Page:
Two more performances of “Filmstar” came next, “where we all went totally wild just as the director instructed us”, and then “The Sound Of The Streets”. Despite being one of my favourites, I’d heard all the B-sides at my previous Suede gig, and I was anxious to hear a classic Suede single. Luckily, I didn’t have long to wait.

“Just when it began to seem that Suede had forgotten that they had released some A-sides as well they launched into “METAL MICKEY”!!! Totally exhilarating and exhausting mosh euphoria ensues. MY GOD! Not that you could really hear much, with everyone shrieking along so ecstatically, but still, MY GOD! Moment of the millennium!”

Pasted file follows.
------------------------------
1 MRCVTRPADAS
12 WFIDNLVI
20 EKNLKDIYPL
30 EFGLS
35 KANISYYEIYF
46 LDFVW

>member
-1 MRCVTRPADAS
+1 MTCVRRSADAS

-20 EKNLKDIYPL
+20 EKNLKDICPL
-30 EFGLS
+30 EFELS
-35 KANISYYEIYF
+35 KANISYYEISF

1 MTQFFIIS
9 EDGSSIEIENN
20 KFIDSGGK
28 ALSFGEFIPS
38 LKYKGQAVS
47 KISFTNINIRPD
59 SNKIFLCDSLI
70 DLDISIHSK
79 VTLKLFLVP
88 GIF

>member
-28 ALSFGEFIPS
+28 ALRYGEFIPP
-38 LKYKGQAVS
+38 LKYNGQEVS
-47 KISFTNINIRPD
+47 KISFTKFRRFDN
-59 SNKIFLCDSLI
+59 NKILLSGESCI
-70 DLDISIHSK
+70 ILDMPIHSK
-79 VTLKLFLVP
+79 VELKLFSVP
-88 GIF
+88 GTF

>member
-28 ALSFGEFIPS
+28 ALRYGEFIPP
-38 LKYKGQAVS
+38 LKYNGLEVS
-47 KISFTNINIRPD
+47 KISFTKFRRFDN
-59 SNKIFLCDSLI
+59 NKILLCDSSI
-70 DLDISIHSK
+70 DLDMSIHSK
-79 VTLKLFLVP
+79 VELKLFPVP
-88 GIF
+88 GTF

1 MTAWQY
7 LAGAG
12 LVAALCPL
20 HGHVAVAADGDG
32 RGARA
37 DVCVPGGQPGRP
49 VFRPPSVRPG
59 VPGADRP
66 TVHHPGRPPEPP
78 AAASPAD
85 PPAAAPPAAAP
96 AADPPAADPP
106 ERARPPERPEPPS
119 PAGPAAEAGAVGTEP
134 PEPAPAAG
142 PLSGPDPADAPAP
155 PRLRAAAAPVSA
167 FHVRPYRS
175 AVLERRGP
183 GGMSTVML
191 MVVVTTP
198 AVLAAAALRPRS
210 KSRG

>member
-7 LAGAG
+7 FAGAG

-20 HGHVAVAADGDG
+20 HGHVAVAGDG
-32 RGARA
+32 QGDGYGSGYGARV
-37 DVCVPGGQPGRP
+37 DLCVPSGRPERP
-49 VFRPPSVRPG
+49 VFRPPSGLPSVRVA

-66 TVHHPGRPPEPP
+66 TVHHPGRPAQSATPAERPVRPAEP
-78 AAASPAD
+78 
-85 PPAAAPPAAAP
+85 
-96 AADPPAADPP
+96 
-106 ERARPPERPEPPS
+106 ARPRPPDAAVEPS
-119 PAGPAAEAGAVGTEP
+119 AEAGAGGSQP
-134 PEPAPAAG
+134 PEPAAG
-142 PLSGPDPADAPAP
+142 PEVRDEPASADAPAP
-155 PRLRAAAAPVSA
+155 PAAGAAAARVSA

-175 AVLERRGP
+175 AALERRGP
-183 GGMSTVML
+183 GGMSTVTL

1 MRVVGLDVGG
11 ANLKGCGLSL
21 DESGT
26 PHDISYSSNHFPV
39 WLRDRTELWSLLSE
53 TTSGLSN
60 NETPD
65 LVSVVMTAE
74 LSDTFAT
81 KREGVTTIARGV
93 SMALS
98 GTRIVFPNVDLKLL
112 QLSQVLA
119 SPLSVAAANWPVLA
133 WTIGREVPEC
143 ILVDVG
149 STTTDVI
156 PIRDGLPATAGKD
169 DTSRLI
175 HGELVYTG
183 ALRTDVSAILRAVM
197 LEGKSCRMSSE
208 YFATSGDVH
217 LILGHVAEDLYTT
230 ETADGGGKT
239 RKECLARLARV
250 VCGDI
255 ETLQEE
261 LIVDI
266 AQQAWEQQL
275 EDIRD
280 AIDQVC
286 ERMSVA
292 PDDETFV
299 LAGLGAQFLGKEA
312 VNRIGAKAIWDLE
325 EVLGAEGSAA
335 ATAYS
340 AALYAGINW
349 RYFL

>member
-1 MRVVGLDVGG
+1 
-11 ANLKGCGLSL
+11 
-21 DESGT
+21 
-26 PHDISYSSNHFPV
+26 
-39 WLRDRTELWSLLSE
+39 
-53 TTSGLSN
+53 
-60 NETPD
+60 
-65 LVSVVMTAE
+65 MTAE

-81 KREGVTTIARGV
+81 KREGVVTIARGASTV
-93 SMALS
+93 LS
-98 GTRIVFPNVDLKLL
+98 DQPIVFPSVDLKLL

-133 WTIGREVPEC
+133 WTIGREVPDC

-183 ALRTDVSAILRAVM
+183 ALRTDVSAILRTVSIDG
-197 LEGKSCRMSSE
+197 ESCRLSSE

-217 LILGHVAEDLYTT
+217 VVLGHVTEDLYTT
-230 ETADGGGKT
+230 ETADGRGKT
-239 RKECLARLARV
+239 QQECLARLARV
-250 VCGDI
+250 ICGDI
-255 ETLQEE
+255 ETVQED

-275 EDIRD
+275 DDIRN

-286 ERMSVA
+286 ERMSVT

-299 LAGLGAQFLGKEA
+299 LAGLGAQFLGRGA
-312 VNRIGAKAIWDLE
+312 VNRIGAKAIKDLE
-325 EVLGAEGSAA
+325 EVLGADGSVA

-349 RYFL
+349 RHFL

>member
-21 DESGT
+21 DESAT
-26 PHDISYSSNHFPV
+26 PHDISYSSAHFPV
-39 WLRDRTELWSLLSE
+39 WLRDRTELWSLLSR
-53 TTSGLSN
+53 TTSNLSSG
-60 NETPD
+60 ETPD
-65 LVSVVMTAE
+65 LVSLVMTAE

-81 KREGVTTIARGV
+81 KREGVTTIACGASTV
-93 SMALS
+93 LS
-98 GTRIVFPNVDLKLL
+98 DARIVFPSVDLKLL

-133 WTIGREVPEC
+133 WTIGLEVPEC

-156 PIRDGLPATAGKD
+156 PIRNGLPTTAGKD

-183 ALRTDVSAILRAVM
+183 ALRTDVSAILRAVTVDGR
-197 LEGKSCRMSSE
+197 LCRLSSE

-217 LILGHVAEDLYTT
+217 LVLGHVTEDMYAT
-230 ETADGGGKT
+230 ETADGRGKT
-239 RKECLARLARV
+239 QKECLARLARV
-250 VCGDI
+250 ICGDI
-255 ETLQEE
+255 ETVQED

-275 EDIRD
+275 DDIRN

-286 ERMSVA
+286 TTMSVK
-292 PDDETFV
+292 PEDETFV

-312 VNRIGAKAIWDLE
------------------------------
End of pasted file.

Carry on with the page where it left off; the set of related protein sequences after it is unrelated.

There was one more “Filmstar” to conclude the second set, “and by this time various witty members of the crowd are calling out for it anyway. The song was actually inspiring a wilder reaction with each play, as people got caught up in the glorious lunacy of the situation.”

There was then a “twenty minute” wait which at least only stretched to half an hour this time, and then the band were back for a couple more “Filmstar”s. “They were being filmed in close up this time, so camera people were creeping about them. Between tunes Brett and Mat filmed the crowd, and the camera bloke filmed Brett filming the crowd.”